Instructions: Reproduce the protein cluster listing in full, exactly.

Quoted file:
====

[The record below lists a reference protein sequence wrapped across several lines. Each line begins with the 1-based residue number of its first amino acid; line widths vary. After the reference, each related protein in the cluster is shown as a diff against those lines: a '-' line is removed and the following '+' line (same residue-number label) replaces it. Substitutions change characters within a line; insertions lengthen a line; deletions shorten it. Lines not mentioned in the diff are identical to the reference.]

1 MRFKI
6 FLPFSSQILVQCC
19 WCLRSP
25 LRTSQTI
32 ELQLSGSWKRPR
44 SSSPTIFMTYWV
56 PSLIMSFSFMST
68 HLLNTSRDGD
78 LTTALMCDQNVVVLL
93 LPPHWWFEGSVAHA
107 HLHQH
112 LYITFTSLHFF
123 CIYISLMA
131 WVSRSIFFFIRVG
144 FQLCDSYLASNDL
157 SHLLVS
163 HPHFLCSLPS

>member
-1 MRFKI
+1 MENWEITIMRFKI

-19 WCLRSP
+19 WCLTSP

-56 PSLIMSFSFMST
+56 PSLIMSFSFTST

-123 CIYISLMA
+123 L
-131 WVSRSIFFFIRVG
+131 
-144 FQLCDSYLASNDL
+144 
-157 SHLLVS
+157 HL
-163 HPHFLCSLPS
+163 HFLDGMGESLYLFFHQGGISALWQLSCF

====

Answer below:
[The record below lists a reference protein sequence wrapped across several lines. Each line begins with the 1-based residue number of its first amino acid; line widths vary. After the reference, each related protein in the cluster is shown as a diff against those lines: a '-' line is removed and the following '+' line (same residue-number label) replaces it. Substitutions change characters within a line; insertions lengthen a line; deletions shorten it. Lines not mentioned in the diff are identical to the reference.]

1 MRFKI
6 FLPFSSQILVQCC
19 WCLRSP
25 LRTSQTI
32 ELQLSGSWKRPR
44 SSSPTIFMTYWV
56 PSLIMSFSFMST
68 HLLNTSRDGD
78 LTTALMCDQNVVVLL
93 LPPHWWFEGSVAHA
107 HLHQH
112 LYITFTSLHFF
123 CIYISLMA
131 WVSRSIFFFIRVG
144 FQLCDSYLASNDL
157 SHLLVS
163 HPHFLCSLPS

>member
-1 MRFKI
+1 MENWEITIMRFKI

-19 WCLRSP
+19 WCLTSP

-56 PSLIMSFSFMST
+56 PSLIMSFSFTST

-123 CIYISLMA
+123 L
-131 WVSRSIFFFIRVG
+131 
-144 FQLCDSYLASNDL
+144 
-157 SHLLVS
+157 HL
-163 HPHFLCSLPS
+163 HFLDGMGESLYLFFHQGGISALWQLSCF